Why defining your goals will give you clarity about your life, your purpose, your life’s work and mission, so you can reach your full potential.
In this video coaching newsletter, I discuss an email from a viewer who shares how my work has made an impact in his success with women, and how it has helped him get clear about defining his goals. He is twenty-two and was originally going to college to become a lawyer. He now wants to get into real estate and eventually wants to work for his government in a foreign minister type of position for his country, the Netherlands.
He also would like to have a leadership role in the United Nations someday. Just like I discuss in my book, the more successful a man becomes with women, the more he will focus on his mission and purpose in life. My comments are in (bold parenthesis like this below) in the body of his email.
You are receiving this email because, (a) I want to thank you deeply for the information that you have shared on your website and on YouTube, (b) because I want to tell you that you are amazing. Corey, damn you rock. Please keep up the good work, (c) because I want to share my still-developing success story with you and, (d) to ask a question. Before I introduce myself I would like to thank you deeply for the information that you have shared on your website and YouTube. You are a true humanitarian. I will certainly make a donation.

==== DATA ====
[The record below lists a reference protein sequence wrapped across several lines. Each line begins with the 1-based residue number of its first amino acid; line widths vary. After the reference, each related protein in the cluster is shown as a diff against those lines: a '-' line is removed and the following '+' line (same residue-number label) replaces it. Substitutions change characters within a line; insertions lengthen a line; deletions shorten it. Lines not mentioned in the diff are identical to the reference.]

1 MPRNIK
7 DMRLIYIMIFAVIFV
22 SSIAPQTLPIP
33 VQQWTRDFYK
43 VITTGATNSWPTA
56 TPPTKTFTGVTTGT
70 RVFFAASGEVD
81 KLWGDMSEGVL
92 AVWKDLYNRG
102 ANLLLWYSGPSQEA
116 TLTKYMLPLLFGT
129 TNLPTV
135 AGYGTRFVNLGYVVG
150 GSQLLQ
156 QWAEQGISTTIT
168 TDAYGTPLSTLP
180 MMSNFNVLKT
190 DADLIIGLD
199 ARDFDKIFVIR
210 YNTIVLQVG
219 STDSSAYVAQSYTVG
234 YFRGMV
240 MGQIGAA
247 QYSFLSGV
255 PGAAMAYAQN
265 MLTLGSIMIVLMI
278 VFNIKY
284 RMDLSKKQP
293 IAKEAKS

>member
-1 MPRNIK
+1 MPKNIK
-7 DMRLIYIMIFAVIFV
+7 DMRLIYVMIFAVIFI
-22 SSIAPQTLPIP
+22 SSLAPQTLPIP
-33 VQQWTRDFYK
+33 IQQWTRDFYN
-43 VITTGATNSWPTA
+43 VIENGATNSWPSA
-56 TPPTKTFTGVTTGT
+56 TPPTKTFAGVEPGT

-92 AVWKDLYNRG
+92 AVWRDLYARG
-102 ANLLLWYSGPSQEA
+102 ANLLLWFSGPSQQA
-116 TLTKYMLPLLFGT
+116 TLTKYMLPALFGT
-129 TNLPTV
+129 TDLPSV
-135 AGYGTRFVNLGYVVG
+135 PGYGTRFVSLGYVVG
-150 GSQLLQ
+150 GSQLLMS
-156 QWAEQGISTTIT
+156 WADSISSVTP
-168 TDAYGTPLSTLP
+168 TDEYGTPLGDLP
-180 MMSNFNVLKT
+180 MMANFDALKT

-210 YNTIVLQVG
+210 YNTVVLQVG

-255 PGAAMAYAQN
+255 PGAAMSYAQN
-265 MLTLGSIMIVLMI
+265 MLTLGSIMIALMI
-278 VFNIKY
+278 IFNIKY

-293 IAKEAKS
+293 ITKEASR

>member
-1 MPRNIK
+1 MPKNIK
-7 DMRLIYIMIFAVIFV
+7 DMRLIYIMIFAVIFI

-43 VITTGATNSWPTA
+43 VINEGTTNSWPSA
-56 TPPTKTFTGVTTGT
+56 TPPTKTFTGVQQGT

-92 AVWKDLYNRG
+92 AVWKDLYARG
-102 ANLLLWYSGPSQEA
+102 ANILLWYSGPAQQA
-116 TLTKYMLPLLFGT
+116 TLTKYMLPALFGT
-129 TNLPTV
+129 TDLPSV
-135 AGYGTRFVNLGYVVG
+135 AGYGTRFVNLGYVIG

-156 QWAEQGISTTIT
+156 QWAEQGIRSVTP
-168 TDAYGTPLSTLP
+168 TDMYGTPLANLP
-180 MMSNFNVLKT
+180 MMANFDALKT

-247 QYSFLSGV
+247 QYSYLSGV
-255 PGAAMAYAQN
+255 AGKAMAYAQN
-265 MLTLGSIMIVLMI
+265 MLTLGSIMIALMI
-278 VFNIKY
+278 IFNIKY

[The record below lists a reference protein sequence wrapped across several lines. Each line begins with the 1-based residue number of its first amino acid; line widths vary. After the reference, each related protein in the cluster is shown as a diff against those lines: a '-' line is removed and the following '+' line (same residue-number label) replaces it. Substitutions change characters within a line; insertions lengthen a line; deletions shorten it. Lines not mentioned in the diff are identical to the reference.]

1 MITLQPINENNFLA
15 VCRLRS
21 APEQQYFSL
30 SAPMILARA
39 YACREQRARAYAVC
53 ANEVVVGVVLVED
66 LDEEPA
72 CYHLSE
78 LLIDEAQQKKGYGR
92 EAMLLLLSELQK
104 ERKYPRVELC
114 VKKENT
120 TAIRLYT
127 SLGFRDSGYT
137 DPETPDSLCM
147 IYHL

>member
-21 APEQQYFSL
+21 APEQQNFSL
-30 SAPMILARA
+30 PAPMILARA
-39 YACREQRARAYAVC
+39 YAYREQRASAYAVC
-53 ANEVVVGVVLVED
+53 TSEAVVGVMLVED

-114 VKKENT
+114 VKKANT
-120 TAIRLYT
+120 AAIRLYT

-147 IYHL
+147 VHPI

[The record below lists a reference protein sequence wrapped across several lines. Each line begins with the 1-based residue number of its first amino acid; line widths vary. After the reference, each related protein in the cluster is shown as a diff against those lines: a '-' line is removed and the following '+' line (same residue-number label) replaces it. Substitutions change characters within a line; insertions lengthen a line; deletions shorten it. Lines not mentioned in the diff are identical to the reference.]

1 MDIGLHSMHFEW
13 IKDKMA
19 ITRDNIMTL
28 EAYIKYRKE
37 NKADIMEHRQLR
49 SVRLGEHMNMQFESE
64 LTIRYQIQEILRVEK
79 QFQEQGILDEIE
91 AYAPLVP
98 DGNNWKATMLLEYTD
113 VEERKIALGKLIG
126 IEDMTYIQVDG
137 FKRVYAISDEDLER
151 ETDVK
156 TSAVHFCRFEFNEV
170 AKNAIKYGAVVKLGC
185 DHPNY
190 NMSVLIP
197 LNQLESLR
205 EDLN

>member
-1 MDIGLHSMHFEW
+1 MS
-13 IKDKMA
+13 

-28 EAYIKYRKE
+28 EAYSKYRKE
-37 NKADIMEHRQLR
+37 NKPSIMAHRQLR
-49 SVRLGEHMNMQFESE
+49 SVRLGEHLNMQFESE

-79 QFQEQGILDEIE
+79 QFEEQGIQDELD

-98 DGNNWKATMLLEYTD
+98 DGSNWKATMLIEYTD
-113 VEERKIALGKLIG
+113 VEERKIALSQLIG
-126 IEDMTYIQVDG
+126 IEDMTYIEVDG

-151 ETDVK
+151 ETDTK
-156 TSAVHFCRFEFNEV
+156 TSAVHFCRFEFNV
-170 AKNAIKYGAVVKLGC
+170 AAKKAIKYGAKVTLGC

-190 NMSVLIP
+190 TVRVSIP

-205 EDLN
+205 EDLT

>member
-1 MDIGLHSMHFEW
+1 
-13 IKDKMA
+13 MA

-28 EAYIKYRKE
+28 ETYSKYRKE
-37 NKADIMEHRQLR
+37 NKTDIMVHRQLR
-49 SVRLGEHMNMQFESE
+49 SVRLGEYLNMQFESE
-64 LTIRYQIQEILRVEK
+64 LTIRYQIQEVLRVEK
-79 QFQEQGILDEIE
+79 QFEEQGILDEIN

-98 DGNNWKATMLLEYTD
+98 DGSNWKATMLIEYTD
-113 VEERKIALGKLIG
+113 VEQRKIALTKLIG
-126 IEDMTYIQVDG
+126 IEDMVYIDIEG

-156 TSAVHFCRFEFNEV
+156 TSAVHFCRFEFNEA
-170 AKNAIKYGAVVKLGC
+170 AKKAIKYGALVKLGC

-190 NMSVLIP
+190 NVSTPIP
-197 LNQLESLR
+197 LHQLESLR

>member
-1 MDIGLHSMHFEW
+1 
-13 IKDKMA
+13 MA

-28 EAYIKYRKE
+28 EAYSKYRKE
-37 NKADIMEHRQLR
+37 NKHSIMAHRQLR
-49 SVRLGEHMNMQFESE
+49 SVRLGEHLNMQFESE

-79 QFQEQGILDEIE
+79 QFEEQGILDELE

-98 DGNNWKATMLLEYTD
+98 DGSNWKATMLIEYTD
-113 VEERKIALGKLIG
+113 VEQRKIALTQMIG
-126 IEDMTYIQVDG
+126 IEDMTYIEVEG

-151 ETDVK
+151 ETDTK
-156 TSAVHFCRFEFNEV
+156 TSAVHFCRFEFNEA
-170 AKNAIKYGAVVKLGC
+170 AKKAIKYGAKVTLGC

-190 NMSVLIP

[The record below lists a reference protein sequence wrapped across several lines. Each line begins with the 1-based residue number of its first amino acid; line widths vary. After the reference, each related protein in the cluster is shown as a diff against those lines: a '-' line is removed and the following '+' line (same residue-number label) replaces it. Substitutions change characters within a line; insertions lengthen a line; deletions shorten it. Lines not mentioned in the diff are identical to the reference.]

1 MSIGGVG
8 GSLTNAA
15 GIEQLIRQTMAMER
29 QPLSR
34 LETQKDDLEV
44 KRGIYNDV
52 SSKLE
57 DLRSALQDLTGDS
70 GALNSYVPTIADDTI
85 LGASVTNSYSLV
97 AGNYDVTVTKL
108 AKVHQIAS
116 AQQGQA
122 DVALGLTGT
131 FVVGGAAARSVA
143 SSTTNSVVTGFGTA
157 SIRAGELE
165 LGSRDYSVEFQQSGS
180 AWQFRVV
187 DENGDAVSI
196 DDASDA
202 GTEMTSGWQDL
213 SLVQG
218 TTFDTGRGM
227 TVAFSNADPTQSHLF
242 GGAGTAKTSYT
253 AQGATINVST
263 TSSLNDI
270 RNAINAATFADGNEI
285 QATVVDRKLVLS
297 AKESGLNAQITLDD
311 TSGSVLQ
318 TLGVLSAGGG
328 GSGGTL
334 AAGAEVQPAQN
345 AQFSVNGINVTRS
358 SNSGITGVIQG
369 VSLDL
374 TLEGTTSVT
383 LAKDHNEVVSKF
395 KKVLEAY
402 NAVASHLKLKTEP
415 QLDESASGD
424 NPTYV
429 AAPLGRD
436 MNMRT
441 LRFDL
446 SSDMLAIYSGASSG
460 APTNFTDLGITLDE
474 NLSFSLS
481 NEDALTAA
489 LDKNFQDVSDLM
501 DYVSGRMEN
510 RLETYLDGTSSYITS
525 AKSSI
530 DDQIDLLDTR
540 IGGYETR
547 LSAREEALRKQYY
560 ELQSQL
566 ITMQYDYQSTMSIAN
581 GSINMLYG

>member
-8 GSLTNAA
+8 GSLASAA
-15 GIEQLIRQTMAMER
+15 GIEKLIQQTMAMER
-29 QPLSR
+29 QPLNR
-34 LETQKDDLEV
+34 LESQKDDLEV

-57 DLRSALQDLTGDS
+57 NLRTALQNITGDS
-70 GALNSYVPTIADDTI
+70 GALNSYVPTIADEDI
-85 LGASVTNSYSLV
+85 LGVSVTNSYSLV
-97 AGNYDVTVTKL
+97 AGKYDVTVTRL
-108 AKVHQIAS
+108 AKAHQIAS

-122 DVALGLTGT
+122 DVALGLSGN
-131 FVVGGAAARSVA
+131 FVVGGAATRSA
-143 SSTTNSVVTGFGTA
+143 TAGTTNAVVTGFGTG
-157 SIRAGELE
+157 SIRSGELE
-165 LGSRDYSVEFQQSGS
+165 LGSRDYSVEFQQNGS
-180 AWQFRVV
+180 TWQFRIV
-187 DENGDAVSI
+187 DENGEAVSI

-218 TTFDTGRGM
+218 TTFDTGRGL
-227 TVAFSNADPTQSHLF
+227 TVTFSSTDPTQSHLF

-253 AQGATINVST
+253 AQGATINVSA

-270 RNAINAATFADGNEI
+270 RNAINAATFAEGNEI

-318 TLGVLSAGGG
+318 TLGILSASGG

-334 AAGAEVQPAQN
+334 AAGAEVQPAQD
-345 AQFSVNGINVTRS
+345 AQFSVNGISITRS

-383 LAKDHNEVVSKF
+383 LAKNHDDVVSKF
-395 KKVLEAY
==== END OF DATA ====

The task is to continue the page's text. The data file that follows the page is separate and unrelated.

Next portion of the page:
My name is Bob. I’m 22 years old and I live near Maastricht, a city in the Netherlands. I was born in Somalia, and my parents came to the Netherlands as refugees when I was 2 years old. I am raised with an Islamic background. Since I was 10 years old, I wanted to become a lawyer. I did the highest educational forms in high school, and eventually started with law school at Maastricht University in 2011 when I was 18. I thought I was doing what I liked, and that being a lawyer was what I wanted. (I notice how you said it was what you liked. However, you want to focus on what you love, what you have a passion for and what you have a burning desire to do. You’ll never work hard enough to become really great at something you “like” and not love. The people who make the most money absolutely love what they do.) I got very good grades. I am a high achiever, and I am doing a second masters now, but I used to smoke lots of weed as well. It’s the Netherlands man. (I’m with you there dude. It’s great, but when you do it all the time, then you’re escaping from life, and that’s not healthy. The idea is, you want to try to be healthy about 80% of the time.) I am very intellectual, introverted at some times and very social, extroverted and outgoing most of the time. Most of my teenage years, I was chilling on street corners with dealers. It was all about hip-hop and idolizing gangster culture. I was hanging around with people far below my intellectual level, but I liked them for who they were, and most of them saw the best future criminal lawyer of Holland in me. I started smoking weed when I was 15 years old. When I was 18, I started to use some more funny stuff that goes along with lots of alcohol on a weekly basis – “Party like a rock star,” like you say. I tried to quit and kick the bad habits a couple of times, but it never worked out for the long run. I was always thinking, “I’m still young. I’ll make serious attempts to stop when I get a serious job,” (That’s obviously the story you were telling yourself), because using drugs didn’t affect my personal and business life. At least that’s what I was telling myself. That was my basically my life from age 15 to 22. (When it comes to people who have drug and alcohol problems, it all stems from a failure to feel. Until that person hits a wall and realizes they need to make a change, they’re not going to do anything about it. You’ve got to participate in your own rescue.)